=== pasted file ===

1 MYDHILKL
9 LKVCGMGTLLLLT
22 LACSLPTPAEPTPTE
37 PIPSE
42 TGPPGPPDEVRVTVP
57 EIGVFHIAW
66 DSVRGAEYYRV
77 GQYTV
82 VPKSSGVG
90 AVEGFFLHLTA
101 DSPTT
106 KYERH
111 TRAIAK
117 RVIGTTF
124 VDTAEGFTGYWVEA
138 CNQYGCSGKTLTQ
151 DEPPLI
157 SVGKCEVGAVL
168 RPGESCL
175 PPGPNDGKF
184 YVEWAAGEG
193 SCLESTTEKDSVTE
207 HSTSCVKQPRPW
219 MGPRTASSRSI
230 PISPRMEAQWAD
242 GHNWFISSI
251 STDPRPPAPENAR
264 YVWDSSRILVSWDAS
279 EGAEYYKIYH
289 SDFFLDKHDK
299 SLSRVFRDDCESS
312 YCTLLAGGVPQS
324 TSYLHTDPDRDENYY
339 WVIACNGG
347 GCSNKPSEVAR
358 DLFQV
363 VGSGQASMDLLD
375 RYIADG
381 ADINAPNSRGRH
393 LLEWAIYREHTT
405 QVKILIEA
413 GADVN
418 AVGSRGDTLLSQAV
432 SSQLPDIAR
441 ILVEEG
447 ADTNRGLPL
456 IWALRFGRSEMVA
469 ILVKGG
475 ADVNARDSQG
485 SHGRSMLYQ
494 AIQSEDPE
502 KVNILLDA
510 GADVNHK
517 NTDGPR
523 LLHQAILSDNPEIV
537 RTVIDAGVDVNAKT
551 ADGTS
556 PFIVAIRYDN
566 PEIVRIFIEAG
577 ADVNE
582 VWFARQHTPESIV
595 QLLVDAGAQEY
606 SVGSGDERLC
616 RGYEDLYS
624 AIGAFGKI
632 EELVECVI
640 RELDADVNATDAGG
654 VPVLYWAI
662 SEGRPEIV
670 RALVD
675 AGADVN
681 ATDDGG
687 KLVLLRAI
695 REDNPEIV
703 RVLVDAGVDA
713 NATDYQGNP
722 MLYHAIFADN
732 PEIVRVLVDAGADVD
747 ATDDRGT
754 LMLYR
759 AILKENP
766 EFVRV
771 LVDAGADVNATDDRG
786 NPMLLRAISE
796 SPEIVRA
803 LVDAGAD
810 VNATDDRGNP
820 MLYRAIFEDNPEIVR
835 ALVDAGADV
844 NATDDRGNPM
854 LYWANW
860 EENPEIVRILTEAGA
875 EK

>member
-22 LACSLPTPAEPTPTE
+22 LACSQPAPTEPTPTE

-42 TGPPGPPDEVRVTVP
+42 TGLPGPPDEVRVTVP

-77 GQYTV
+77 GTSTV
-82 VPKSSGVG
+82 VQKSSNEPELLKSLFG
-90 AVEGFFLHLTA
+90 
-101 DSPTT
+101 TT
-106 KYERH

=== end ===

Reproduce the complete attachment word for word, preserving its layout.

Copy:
1 MYDHILKL
9 LKVCGMGTLLLLT
22 LACSLPTPAEPTPTE
37 PIPSE
42 TGPPGPPDEVRVTVP
57 EIGVFHIAW
66 DSVRGAEYYRV
77 GQYTV
82 VPKSSGVG
90 AVEGFFLHLTA
101 DSPTT
106 KYERH
111 TRAIAK
117 RVIGTTF
124 VDTAEGFTGYWVEA
138 CNQYGCSGKTLTQ
151 DEPPLI
157 SVGKCEVGAVL
168 RPGESCL
175 PPGPNDGKF
184 YVEWAAGEG
193 SCLESTTEKDSVTE
207 HSTSCVKQPRPW
219 MGPRTASSRSI
230 PISPRMEAQWAD
242 GHNWFISSI
251 STDPRPPAPENAR
264 YVWDSSRILVSWDAS
279 EGAEYYKIYH
289 SDFFLDKHDK
299 SLSRVFRDDCESS
312 YCTLLAGGVPQS
324 TSYLHTDPDRDENYY
339 WVIACNGG
347 GCSNKPSEVAR
358 DLFQV
363 VGSGQASMDLLD
375 RYIADG
381 ADINAPNSRGRH
393 LLEWAIYREHTT
405 QVKILIEA
413 GADVN
418 AVGSRGDTLLSQAV
432 SSQLPDIAR
441 ILVEEG
447 ADTNRGLPL
456 IWALRFGRSEMVA
469 ILVKGG
475 ADVNARDSQG
485 SHGRSMLYQ
494 AIQSEDPE
502 KVNILLDA
510 GADVNHK
517 NTDGPR
523 LLHQAILSDNPEIV
537 RTVIDAGVDVNAKT
551 ADGTS
556 PFIVAIRYDN
566 PEIVRIFIEAG
577 ADVNE
582 VWFARQHTPESIV
595 QLLVDAGAQEY
606 SVGSGDERLC
616 RGYEDLYS
624 AIGAFGKI
632 EELVECVI
640 RELDADVNATDAGG
654 VPVLYWAI
662 SEGRPEIV
670 RALVD
675 AGADVN
681 ATDDGG
687 KLVLLRAI
695 REDNPEIV
703 RVLVDAGVDA
713 NATDYQGNP
722 MLYHAIFADN
732 PEIVRVLVDAGADVD
747 ATDDRGT
754 LMLYR
759 AILKENP
766 EFVRV
771 LVDAGADVNATDDRG
786 NPMLLRAISE
796 SPEIVRA
803 LVDAGAD
810 VNATDDRGNP
820 MLYRAIFEDNPEIVR
835 ALVDAGADV
844 NATDDRGNPM
854 LYWANW
860 EENPEIVRILTEAGA
875 EK

>member
-22 LACSLPTPAEPTPTE
+22 LACSQPAPTEPTPTE

-42 TGPPGPPDEVRVTVP
+42 TGLPGPPDEVRVTVP

-77 GQYTV
+77 GTSTV
-82 VPKSSGVG
+82 VQKSSNEPELLKSLFG
-90 AVEGFFLHLTA
+90 
-101 DSPTT
+101 TT
-106 KYERH